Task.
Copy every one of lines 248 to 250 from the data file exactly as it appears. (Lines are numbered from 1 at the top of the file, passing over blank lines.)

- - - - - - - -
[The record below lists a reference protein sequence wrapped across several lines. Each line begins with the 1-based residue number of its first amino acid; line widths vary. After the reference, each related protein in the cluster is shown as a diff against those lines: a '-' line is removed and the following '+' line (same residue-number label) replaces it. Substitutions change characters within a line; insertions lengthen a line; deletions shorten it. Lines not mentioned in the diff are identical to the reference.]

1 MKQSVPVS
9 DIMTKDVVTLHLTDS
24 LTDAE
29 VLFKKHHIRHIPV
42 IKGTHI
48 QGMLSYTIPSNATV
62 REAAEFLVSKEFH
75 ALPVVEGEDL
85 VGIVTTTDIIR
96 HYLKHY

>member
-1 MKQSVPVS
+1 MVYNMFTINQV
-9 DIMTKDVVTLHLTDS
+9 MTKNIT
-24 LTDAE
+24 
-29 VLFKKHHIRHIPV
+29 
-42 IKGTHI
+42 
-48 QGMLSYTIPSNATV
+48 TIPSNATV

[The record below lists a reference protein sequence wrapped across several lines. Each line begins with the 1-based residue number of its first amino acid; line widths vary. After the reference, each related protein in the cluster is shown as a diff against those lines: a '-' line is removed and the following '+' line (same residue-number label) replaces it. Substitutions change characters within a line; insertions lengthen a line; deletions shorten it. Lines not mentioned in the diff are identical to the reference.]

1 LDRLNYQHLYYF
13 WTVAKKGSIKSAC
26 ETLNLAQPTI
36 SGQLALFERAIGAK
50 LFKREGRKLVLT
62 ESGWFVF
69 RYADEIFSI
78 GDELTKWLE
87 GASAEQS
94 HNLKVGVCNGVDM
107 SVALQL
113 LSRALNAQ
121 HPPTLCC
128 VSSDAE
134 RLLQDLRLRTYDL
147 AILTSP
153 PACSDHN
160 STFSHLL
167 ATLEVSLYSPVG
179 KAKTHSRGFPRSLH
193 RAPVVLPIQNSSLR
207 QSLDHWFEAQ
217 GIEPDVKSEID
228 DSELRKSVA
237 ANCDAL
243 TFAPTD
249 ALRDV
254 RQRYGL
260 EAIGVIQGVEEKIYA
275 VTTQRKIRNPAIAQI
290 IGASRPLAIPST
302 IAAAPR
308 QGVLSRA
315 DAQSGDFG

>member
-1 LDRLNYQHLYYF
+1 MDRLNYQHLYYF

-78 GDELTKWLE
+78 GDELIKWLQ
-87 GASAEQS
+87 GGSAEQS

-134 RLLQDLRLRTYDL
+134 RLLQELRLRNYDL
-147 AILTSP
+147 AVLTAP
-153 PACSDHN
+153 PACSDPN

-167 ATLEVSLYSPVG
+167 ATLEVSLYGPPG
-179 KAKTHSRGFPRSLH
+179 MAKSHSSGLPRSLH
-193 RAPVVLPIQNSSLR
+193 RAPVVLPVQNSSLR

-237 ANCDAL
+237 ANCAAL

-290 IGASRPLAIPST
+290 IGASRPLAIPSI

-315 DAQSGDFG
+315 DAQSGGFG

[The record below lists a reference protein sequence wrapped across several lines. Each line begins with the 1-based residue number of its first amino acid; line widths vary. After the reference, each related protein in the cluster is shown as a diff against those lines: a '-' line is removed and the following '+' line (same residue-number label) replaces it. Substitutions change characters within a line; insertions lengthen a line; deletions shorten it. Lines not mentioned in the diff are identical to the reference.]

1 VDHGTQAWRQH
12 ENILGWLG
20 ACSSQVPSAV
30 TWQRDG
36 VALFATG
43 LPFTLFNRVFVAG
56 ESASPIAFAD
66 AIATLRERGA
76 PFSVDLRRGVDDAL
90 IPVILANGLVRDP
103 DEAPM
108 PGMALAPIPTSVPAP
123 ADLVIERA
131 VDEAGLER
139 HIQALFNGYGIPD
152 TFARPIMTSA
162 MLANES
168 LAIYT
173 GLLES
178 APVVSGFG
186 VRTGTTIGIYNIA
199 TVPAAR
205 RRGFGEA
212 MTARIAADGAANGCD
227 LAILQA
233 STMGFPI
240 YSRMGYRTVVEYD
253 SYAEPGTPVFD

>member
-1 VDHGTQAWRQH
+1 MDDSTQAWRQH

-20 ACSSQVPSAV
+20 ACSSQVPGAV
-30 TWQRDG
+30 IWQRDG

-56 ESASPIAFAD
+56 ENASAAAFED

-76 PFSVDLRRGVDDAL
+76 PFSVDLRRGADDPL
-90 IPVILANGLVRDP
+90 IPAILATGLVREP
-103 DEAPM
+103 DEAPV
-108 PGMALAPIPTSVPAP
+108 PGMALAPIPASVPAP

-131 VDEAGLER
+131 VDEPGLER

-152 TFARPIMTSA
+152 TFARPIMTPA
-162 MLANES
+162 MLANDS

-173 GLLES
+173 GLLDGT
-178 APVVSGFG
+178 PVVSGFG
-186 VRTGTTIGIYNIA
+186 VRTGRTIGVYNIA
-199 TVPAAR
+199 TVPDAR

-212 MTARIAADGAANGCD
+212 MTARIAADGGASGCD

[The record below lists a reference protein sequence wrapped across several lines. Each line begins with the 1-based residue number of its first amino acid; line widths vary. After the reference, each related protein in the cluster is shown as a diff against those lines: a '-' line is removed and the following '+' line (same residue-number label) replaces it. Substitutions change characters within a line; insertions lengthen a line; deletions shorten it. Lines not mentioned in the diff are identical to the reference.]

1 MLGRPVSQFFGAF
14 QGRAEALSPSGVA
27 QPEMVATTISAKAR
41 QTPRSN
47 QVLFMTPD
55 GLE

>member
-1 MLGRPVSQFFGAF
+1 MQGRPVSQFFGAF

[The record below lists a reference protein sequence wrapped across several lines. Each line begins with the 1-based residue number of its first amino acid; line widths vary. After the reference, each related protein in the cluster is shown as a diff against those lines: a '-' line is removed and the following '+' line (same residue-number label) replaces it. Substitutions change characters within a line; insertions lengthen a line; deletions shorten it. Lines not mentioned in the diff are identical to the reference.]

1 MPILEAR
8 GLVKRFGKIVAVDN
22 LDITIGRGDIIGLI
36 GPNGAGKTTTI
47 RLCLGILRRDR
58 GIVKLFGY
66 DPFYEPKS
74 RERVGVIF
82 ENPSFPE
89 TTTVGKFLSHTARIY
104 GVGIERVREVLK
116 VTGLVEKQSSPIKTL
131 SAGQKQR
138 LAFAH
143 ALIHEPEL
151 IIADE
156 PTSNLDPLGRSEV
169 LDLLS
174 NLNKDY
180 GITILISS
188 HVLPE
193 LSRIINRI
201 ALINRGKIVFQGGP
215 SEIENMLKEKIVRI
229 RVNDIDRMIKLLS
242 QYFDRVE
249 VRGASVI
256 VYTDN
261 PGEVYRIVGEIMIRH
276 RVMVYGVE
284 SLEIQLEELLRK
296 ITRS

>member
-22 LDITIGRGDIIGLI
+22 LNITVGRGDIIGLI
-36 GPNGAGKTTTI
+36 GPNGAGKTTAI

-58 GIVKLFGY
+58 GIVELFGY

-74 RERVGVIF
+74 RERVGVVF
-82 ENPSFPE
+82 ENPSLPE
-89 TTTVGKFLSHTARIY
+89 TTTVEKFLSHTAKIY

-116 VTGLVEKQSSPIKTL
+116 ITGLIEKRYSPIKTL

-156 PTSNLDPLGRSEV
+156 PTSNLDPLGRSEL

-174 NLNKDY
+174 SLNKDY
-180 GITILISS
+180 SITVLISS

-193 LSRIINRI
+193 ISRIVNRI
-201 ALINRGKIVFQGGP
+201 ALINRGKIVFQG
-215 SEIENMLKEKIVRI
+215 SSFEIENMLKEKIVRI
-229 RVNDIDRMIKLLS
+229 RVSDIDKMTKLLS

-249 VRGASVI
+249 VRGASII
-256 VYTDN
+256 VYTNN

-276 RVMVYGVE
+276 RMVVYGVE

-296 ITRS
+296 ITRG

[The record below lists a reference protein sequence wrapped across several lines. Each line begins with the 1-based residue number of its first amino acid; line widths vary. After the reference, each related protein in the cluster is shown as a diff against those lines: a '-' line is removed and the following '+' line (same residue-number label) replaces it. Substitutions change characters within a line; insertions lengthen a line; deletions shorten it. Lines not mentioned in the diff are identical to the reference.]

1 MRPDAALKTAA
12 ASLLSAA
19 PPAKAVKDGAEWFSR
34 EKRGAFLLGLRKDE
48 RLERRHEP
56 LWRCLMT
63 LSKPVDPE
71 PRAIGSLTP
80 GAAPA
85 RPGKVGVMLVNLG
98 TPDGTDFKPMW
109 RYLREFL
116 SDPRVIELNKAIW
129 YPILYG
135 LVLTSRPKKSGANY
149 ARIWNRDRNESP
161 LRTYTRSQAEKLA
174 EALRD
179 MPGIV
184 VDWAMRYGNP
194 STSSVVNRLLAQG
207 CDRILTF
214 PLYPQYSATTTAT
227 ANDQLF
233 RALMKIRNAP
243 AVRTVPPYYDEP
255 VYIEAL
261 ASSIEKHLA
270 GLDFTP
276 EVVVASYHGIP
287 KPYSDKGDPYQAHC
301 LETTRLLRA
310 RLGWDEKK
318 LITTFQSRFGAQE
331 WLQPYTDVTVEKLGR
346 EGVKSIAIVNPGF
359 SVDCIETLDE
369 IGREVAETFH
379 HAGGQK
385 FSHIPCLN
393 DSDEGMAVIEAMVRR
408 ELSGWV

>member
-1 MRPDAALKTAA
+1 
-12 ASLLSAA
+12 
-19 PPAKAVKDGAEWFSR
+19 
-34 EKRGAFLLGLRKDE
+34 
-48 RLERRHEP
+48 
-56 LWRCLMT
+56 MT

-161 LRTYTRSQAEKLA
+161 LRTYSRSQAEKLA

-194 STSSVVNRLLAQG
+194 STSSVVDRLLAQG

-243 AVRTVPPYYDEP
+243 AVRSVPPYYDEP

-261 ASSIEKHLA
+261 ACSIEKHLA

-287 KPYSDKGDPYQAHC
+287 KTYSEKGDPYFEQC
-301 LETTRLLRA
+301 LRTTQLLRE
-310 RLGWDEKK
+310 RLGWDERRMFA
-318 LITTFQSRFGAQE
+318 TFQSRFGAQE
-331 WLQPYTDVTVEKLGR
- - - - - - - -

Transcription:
194 STSSVVNRLLAQG
207 CDRILTF
214 PLYPQYSATTTAT